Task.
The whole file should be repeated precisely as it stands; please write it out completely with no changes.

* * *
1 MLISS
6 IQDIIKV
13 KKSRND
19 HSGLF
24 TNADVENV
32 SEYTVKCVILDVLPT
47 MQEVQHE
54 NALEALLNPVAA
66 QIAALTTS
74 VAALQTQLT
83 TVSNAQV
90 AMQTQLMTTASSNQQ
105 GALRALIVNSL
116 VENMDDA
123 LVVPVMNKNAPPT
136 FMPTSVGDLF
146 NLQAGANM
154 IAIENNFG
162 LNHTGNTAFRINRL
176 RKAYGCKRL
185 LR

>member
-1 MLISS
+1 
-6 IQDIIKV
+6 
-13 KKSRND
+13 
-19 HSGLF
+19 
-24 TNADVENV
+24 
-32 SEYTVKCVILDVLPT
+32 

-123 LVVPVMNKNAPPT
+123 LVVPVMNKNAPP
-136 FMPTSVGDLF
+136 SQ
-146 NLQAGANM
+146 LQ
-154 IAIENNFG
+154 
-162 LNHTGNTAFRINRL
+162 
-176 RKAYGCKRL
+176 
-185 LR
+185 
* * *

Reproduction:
1 MLISS
6 IQDIIKV
13 KKSRND
19 HSGLF
24 TNADVENV
32 SEYTVKCVILDVLPT
47 MQEVQHE
54 NALEALLNPVAA
66 QIAALTTS
74 VAALQTQLT
83 TVSNAQV
90 AMQTQLMTTASSNQQ
105 GALRALIVNSL
116 VENMDDA
123 LVVPVMNKNAPPT
136 FMPTSVGDLF
146 NLQAGANM
154 IAIENNFG
162 LNHTGNTAFRINRL
176 RKAYGCKRL
185 LR

>member
-1 MLISS
+1 
-6 IQDIIKV
+6 
-13 KKSRND
+13 
-19 HSGLF
+19 
-24 TNADVENV
+24 
-32 SEYTVKCVILDVLPT
+32 

-123 LVVPVMNKNAPPT
+123 LVVPVMNKNAPP
-136 FMPTSVGDLF
+136 SQ
-146 NLQAGANM
+146 LQ
-154 IAIENNFG
+154 
-162 LNHTGNTAFRINRL
+162 
-176 RKAYGCKRL
+176 
-185 LR
+185 